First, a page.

While in-house lawyers are always concerned about sexual harassment claims, the last year or so has provided a loud wake-up call regarding the highly negative impact of such claims on employees and on the company involved. While women can certainly engage in sexual harassment, the headlines over the last year – and recently with CBS CEO Les Moonves – are littered with deplorable accounts of men using their power to take advantage of female employees. These headlines follow a sea-change event where sexually-abused and harassed woman are refusing to suffer in silence. Instead, beginning with the downfall of movie producer Harvey Weinstein in late 2017, they are coming forward in waves with their stories, bringing with them a glaring hot spotlight on the darkest corners of corporate offices all over the world. This is the #MeToo era.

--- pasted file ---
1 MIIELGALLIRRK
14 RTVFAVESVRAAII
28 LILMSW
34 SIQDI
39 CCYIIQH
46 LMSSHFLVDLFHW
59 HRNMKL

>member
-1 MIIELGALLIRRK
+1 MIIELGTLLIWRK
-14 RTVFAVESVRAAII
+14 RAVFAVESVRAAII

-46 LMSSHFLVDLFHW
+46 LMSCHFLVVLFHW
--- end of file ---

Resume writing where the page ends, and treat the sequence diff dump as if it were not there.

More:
While the news headlines tend to focus on the misdeeds of the rich and famous, for in-house lawyers the concern is local – but just as important. The #MeToo movement provides added urgency for in-house lawyers to make sure their company is doing the things necessary to prevent disaster and ensure a safe workplace for women and men. As usual, dealing with sexual harassment claims in the #MeToo era comes down to getting the basics right. For many companies, it is easy to trace the devastating impact of a particularly damaging sexual harassment claim to two problems: failure to properly investigate and failure to take appropriate action. This edition of “Ten Things” discusses the key things you should be doing to both prevent sexual harassment from occurring and, if it does, properly investigating and resolving such claims: